President's Annual Report for 2013 / Rapport annuel de la présidente (2013)

publié le 4 déc. 2013, 17:36 par Sasha Dyck   [ mis à jour le·7 févr. 2015, 09:54 par Mary McCutcheon ]
Park Extension Historical Society 
Société d’histoire de Parc-Extension 

President’s Report to 4th Annual General Meeting 
Rapport de la présidente à la 4e Assemblée générale annuelle
9 November 2013 – 821 Ogilvy – le 9 novembre, 2013

This year was a busy one, as the Board offered different activities and applied for and carried out a labour-intensive student summer jobs project. We joined other groups for a couple of community events, such as Leave Your Car at Home day. The year began, however, on a somber note when our founding Treasurer, talented and cheerful Shirley Moge Laberge, passed awayMembership in general remained stable, although we have to do more to encourage renewals. 

Financially, the CSJ government project, that covers only payroll, had a negative effect when we had to pay penalties for a couple of errors made through the President’s inexperience. This seems unfair for volunteer groups. The Archives studies student, Allana Mayer, and Geography student, Kiley Goyette, contributed a great deal over their seven weeks. Our files are in better shape and the digital files are backed up; new member Janice Kerfoot has professional experience in this field as well. As for the Built Heritage Research post, we are grateful to have had our wish fulfilled to make a convincing case to promote the image of the Ogilvy-Athena square area, as the University of Montreal campus causes major replanning in the district. This is something to pursue, indeed it is a duty, since our Society is the main spokesman for local built heritage. 

We continue to speak at borough Council meetings and contact the Comité citoyen. The demolition of the Barclay School caretaker’s house in April and the impending disappearance of the St. Roch Presbytery spurred our efforts to try to influence the local social housing corporation (Hapopex) to retain more features of that 1950’s presbytery in their new project. We are inspired by a parallel case in Saint-Henri, where a burnt-out church was replaced with housing but the local historical society made sure that commemorative panels were installed in front.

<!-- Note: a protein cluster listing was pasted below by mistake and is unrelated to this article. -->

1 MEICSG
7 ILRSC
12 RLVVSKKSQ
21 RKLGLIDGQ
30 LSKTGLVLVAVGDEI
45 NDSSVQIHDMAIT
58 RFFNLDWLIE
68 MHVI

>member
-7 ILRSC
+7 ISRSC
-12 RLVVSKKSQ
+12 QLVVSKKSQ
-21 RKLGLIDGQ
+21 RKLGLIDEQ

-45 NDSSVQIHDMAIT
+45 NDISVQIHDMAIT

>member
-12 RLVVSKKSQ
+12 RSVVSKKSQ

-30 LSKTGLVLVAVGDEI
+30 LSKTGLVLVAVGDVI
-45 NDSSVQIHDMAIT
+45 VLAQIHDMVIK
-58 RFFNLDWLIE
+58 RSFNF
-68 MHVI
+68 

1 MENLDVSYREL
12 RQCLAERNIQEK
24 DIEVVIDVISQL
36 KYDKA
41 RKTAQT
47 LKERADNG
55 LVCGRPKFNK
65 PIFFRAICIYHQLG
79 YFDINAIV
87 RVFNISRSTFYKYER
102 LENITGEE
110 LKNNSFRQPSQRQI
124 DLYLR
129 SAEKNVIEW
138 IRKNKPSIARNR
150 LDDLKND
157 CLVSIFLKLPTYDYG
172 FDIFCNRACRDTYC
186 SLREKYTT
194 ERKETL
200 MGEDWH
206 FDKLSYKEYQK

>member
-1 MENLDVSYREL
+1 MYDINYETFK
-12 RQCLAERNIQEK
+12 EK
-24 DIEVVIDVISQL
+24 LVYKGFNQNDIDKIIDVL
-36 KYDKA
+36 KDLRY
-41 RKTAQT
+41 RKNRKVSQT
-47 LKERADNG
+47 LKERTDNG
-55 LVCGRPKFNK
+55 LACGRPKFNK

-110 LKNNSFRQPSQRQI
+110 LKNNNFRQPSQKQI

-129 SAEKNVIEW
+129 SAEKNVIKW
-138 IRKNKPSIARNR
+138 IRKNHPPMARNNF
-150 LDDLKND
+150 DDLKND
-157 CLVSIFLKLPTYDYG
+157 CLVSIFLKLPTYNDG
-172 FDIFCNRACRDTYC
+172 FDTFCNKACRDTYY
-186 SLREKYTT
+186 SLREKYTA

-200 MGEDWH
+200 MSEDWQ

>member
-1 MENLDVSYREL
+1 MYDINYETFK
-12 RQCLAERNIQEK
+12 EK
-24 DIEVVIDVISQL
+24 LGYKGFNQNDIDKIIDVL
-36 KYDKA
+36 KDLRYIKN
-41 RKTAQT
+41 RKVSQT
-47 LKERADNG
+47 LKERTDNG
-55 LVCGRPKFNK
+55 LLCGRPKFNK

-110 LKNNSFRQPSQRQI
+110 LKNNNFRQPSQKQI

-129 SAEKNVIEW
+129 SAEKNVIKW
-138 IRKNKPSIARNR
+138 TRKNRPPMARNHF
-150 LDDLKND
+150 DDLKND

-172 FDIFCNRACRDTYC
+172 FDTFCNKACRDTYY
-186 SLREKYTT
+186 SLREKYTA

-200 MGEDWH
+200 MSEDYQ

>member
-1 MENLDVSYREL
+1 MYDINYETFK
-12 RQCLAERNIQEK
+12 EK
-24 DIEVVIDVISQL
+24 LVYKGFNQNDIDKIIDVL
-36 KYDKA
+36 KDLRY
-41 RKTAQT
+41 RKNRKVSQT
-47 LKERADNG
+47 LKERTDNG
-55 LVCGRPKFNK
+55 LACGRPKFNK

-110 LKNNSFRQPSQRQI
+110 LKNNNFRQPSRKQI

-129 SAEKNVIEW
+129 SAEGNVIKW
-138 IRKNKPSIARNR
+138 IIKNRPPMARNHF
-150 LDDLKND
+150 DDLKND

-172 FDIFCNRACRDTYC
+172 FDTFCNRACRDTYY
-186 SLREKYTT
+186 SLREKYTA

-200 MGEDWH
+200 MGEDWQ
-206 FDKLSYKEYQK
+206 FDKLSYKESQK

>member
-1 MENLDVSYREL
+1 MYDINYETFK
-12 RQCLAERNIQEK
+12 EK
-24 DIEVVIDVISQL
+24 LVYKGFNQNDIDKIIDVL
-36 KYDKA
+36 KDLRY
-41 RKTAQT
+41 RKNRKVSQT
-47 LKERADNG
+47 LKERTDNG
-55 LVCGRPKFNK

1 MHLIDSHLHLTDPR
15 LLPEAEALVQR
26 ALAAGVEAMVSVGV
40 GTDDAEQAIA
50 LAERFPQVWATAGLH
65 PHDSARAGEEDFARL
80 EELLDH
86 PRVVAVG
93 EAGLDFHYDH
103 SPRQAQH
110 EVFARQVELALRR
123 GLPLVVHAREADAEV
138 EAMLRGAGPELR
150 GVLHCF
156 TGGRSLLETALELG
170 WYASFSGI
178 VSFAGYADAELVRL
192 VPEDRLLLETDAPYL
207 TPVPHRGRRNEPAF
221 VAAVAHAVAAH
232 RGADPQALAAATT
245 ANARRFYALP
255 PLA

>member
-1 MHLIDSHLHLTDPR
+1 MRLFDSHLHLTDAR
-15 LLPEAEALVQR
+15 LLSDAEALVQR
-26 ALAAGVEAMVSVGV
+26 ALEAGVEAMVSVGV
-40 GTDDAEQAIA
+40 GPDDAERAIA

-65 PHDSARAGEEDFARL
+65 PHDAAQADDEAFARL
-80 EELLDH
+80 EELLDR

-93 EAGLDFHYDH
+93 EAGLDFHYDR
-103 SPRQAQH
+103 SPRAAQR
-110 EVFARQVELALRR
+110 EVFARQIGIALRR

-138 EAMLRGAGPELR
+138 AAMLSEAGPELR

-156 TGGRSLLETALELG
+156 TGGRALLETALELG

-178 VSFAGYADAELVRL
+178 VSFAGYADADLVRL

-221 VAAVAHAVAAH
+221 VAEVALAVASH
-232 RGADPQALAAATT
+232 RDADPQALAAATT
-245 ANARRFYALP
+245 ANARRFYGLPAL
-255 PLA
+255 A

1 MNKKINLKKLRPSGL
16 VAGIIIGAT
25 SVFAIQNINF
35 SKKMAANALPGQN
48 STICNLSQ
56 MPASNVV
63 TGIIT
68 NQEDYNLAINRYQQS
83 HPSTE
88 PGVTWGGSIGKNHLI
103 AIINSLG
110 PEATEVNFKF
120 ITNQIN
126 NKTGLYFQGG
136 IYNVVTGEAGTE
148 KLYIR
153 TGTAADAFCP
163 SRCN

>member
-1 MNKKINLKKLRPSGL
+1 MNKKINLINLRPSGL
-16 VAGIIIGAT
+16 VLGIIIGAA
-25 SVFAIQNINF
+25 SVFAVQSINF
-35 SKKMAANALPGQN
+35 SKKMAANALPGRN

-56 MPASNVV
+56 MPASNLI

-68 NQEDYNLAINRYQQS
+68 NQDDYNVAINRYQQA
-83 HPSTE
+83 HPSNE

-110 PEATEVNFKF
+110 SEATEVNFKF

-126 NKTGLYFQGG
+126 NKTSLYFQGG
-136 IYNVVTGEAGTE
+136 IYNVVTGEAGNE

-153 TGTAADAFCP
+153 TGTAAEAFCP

It is tremendously important, as a neighbourhood organization, to enjoy the social aspects of our society. February’s story-telling night at Café l'Artère was a good experience. We thank the President of the Beaconsfield-Beaurepaire Historical Society, who grew up in Park Extension, for inviting board and members to their historic location on the Lakeshore in July.

Although few members take advantage of the French and English history groups we belong to, FHQ and QAHN, their programs, media sites and magazines are appreciated. We were able to find a good interview for a QAHN oral history radio/web project: a resident with vivid memories of being a milkman when his father grazed cows on what became Rockland Shopping Centre.

Visiting historical exhibitions and giving guided walks, especially the Jane’s Walk for which Beaumont street was the focus this spring, continues. Sasha Dyck and Leslie Lutsky are now quite experienced in this. The Dialogue Circle of the Women’s Connection Project invited us to tell about the life of an old-time resident. As for exhibits, we went to the Centre d’histoire de Montréal once again and had an eye-opening tour of the Montreal Archive vaults. One hopes the care we witnessed being given to original documents there will continue as records become invisible, thanks to digitization. And so we look forward to new challenges in 2014.

Mary McCutcheon